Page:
The Catholic University of America

NACUA Notes (National Association of College and University Attorneys), July 14, 2011. Volume 9, Number 15.





While some economic indicators signal the end of the recession, the fact remains that consumer bankruptcy [1] filings are on the rise. [2] Many of these bankruptcies involve current or former students who are unable to pay back their educational debt to college or university lenders. In this environment, understanding the basic principles of bankruptcy and how student bankruptcy affects traditional campus debt collection techniques, such as withholding of transcripts and denial of registration, is more important than ever for administrators. This NACUANOTE will address those principles and provide practice pointers for college and university officials dealing with students in bankruptcy.



Bankruptcy in General [3]

The twofold objective of the Bankruptcy Code is to: (1) relieve the honest debtor from the burden of oppressive debt, thereby granting him a “fresh start;” and (2) provide for equitable treatment of creditors through a systematic distribution of the debtor’s nonexempt property. [4]

Colleges and universities, of course, have an equally important objective – to collect amounts owed for educational and other services rendered to student borrowers. To achieve this, many campuses institute and enforce policies of withholding official transcripts and barring registration for students who fail to fulfill their financial obligations to the institution. [5] Outside of bankruptcy, such actions are considered reasonable and are not unfair collection practices prohibited by 15 U.S.C. § 1692(f). [6] However, the extent to which an institution may enforce these policies against a student who is, or has been, a debtor under the Bankruptcy Code is determined by a number of factors including: (1) the operation of the automatic stay provisions; (2) the discharge injunction; and (3) the anti-discrimination provisions of the Bankruptcy Code. Understanding these concepts is essential to ensuring that an institution does not violate the Bankruptcy Code when enforcing its collection policies and procedures.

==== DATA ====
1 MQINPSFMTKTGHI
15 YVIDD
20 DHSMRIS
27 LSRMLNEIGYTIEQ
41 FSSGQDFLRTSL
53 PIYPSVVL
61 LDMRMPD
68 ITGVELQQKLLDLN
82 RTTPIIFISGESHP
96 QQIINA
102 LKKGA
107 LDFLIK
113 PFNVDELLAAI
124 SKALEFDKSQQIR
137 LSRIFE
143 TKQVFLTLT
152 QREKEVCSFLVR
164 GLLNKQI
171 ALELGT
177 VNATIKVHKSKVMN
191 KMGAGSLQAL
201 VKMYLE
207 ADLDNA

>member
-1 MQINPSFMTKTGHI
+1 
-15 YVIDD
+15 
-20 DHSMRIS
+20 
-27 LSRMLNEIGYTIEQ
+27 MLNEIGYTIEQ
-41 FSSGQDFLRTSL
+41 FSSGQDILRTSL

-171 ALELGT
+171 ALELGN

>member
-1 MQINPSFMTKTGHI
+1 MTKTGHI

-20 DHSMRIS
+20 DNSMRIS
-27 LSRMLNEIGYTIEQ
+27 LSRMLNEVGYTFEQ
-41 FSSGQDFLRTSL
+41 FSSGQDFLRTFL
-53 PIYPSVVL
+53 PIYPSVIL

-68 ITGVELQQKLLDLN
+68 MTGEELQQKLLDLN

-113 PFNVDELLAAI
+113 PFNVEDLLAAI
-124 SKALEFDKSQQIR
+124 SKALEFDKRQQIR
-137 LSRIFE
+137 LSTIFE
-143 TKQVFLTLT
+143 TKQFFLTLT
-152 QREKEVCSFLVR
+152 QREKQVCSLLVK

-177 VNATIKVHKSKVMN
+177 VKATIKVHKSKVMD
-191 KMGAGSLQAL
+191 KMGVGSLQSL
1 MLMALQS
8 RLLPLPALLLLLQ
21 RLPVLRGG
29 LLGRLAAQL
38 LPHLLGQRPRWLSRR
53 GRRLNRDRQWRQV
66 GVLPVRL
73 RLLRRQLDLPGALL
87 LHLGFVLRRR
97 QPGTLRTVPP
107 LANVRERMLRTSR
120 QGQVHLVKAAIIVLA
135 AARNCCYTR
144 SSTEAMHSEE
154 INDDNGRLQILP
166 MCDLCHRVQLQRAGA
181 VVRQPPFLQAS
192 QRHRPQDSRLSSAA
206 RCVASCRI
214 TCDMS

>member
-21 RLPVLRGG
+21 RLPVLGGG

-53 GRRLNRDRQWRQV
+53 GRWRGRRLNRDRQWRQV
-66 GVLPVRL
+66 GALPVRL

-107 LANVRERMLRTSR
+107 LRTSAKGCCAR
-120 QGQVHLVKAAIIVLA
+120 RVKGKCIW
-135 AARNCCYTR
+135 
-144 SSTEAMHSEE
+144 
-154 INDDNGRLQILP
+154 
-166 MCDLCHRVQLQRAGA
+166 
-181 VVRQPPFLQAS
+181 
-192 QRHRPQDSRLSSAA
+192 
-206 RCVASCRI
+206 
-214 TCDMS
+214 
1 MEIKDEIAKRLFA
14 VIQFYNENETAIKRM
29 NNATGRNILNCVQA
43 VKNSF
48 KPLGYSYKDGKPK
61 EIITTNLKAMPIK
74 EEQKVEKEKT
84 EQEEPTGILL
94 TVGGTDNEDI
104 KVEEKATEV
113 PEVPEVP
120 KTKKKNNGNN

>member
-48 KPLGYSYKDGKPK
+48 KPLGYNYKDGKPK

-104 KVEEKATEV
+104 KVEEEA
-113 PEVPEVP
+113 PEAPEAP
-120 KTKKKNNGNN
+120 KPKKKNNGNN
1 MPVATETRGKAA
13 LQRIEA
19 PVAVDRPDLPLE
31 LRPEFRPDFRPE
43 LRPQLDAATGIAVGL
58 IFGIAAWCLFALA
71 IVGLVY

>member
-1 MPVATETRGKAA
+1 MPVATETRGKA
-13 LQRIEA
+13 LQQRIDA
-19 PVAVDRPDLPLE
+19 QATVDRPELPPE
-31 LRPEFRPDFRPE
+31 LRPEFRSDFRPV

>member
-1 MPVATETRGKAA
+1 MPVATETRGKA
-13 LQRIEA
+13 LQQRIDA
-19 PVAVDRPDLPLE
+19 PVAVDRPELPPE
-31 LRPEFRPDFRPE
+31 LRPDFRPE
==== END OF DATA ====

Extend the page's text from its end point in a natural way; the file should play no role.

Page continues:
Restrictions on Collection Procedures During the Pendency of a Bankruptcy Case - The Automatic Stay

The automatic stay is one of the fundamental debtor protections provided by the Bankruptcy Code. [7] It is designed to (1) protect the debtor by giving him a “breathing spell” from the collection efforts of creditors; and (2) maintain the status quo between the debtor and his creditors. To achieve these results, the stay temporarily prohibits a broad range of creditor conduct, including “any act to collect, assess, or recover a claim against the debtor that arose before the commencement of the case.” [8] The stay arises the moment a debtor files a petition for relief in the bankruptcy court, and remains in effect until the case is closed or dismissed, or a discharge is granted or denied. [9]

Although an institution will typically receive formal notice of a student’s bankruptcy petition by mail, creditors are subject to both actual and inquiry notice for purposes of the automatic stay. [10] Consequently, an institution has a duty to investigate any notice of a bankruptcy filing by one of its student debtors, regardless of how the institution learns of it. Once on notice, the institution and its agents must immediately suspend any collection efforts outside the bankruptcy process. If an institution willfully violates the automatic stay, the student debtor may be entitled to monetary damages, including costs, attorney’s fees and – in appropriate circumstances – punitive damages. [11]

Withholding Official Transcripts